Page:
Downtown Transportation Master Plan

The City completed the Transportation Master Plan for the downtown area in 2001. The Master Plan provided a number of recommendations addressing all aspects of the transportation system including road networks, bicycle networks, pedestrian facilities, transit and parking. One of the corner stone elements of the plan was the recommendation to convert several major and minor streets from one-way to two-way operation. Several projects from this plan are still outstanding so the five-year review was undertaken.

The purpose of the Downtown Transportation Master Plan Review is to:

  • provide a review of the outstanding projects from the Transportation Master Plan for the downtown area

Study Overview

The City of Hamilton completed its Transportation Master Plan for the Downtown Area in 2001. At that time, the Master Plan was a key piece in the ongoing revitalization of Hamilton’s central core area. The study was undertaken as part of a set of initiatives, referred to as Putting People First:Downtown Land Use and Transportation. “Putting People First” was an integrated land use and transportation planning exercise that examined the downtown as an overall system as opposed to a number of separate components.

The Master Plan provided a number of recommendations addressing all aspects of the transportation system including road networks, bicycle networks, pedestrian facilities, transit and parking. One of the corner stone elements of the plan was the recommendation to convert several major and minor streets from one-way to two-way operation.

Municipal Class Environmental Assessment rules require a review of Master Plans every 5 years to determine need for detailed reviews and/or updates. This report summarizes that review, and includes recommendations for outstanding projects. In order to review the Master Plan and determine if there have been any changes that would trigger a more detailed review, the review takes the following approach:

  • Compare data used in the original study with current data and assess any impacts on the validity of the 2001 recommendations;
  • Revisit assumptions and recommendations for schedule B and C projects that are yet to be implemented to ensure they are still valid in the current context;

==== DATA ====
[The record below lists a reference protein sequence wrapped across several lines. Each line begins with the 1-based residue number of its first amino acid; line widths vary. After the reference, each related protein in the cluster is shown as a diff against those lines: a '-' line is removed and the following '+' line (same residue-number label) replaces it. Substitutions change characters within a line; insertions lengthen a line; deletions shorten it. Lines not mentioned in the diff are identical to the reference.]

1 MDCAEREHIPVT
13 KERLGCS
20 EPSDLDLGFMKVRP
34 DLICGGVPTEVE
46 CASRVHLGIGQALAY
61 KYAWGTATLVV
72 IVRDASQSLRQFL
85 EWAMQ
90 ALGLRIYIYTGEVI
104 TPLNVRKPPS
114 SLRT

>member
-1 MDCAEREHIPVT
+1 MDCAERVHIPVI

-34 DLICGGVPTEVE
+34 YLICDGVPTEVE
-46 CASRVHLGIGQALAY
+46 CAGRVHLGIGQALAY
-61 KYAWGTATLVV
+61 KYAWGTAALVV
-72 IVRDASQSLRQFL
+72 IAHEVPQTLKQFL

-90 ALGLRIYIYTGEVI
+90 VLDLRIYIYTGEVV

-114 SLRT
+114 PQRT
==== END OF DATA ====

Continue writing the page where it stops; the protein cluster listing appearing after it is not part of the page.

• Suggest a more detailed review of the 2001 recommendations if current conditions warrant it; and
  • Allow planned Schedule B projects beyond 2006 to proceed and enable Schedule C projects to proceed with Phase 3 and 4 of the EA process.

The review found some key changes since 2001, identified as follows:

  • Greater emphasis on environment, including air quality and climate change;
  • Downtown Hamilton is now designated as an Urban Growth Centre by the Province of Ontario;
  • Funding opportunities for rapid transit have arisen;
  • Increased aspirations for pedestrian improvements (e.g. Pedestrian Charter);
  • Commitment to improve street façade (e.g. Farmers’ Market/Library, Art Gallery);
  • Major developments are now taking place;
  • No significant change in traffic volumes in the study area;
  • Increase in parking occupancy throughout study area; and
  • Increased transit ridership evident from HSR data.

The 2001 problem statement was found to be generally still valid, except that issues around excess parking have lessened as parking supply has remained largely unchanged and occupancy has increased.

The 2001 preferred solution is therefore considered still valid, except:

  • There is now a greater desire for pedestrian improvements
  • Potential for rapid transit is more immediate, impacting James Street, Main Street and King Street

Study Recommendations

As a result of the five-year review of the Master Plan, the following outstanding projects are recommended for implementation (See Exhibit ES.1).

Recommended for design and implementation as soon as budget allows:

Two-way conversions:

  • York Boulevard/Wilson Street two-way conversion
  • Park Street two-way conversion
  • MacNab Street two-way conversion
  • Hughson Street two-way conversion
  • Hess Street two-way conversion
  • King William two-way conversion
  • Rebecca two-way conversion

Pedestrian improvements:

  • Jackson Street
  • Queen Street
  • Catharine Street
  • Mary Street
  • George Street
  • Gore Park (King Street South Leg)

Cycling improvements:

  • Hunter Street bicycle lanes
  • York Boulevard bicycle lanes

Implement pending outcome of Rapid Transit and Gore Park studies:

  • King Street two-way conversion
  • Main Street pedestrian improvements

Projects not included in original Master Plan to be implemented:

  • Caroline Street two-way conversion
  • Gore Park Pedestrianization Pilot projects – proceed with more detailed urban design studies and potential weekend closures (pilot projects)

It is recommended that the two-way conversion of Bay Street in the study area not proceed at this time. This project should only be considered if monitoring after two-way conversion of York Boulevard indicates benefits would result from conversion of Bay Street.

View the Downtown Transportation Master Plan Review (PDF, 9.8 MB)